Members of the CURE program’s first cohort pose during their recent graduation ceremony. (Courtesy photo)

The first group of young people to participate in the University of Maryland, Baltimore’s long-term STEM program for secondary students celebrated the end of its collective journey with a celebratory graduation ceremony last month.

The 17 students represent the inaugural cohort of the university’s CURE Scholars program, a STEM enrichment initiative that follows such students from sixth grade until high school graduation. It currently works with youth from the West Baltimore schools of Green Street Academy, Franklin Square Elementary Middle School, Southwest Baltimore Charter School, with hopes to expand to KIPP Ujima Village Academy.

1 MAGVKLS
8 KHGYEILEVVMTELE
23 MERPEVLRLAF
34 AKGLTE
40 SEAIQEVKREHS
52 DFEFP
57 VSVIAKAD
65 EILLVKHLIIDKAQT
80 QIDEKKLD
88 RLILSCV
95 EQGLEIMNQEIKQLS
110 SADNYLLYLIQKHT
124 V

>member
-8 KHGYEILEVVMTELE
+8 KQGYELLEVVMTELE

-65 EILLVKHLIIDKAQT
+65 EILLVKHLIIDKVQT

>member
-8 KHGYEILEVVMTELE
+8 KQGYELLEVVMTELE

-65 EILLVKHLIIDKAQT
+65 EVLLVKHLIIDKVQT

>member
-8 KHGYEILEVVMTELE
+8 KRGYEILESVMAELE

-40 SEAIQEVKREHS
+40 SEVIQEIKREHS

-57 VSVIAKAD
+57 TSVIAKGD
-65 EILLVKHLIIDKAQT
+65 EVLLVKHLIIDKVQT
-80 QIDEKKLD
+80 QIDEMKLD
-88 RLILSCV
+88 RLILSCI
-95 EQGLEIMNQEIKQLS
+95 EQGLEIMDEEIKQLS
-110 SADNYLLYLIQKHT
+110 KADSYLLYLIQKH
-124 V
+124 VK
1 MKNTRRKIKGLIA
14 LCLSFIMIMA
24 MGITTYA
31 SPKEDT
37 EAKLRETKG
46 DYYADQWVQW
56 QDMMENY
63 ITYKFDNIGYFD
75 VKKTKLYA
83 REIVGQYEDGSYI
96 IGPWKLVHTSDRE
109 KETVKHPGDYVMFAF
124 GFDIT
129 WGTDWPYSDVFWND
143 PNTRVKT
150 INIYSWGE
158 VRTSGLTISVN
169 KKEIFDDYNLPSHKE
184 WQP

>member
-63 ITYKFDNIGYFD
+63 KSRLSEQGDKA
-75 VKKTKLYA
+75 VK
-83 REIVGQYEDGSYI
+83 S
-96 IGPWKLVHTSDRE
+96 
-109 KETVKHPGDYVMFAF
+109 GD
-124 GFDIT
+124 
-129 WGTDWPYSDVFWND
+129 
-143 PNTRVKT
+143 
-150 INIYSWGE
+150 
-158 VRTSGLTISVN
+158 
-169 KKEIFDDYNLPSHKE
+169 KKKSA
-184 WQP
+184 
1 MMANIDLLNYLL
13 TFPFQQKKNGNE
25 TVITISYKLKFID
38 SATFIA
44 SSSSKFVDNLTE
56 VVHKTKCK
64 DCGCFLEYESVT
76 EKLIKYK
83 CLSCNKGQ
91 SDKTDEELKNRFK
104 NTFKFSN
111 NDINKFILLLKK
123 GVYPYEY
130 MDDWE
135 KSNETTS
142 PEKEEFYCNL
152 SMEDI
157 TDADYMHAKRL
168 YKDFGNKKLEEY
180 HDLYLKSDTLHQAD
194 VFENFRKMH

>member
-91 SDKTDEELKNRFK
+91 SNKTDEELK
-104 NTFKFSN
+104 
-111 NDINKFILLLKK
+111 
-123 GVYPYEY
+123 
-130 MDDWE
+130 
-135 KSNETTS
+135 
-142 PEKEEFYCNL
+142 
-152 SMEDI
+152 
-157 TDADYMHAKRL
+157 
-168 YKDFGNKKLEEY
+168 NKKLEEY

The program’s multi-year model and focus on young people in West Baltimore — much of which sits in the “Black butterfly,” which ethnographers use to describe predominantly Black neighborhoods that institutional racism rendered largely segregated and under-resourced — models how universities can create programs that not only address town-and-gown tensions, but also make the STEM talent pipeline more diverse.

“What we tell parents is that CURE is not an after-school program, it’s an investment in your child’s future,” Gia Grier-McGinnis, CURE’s executive director, told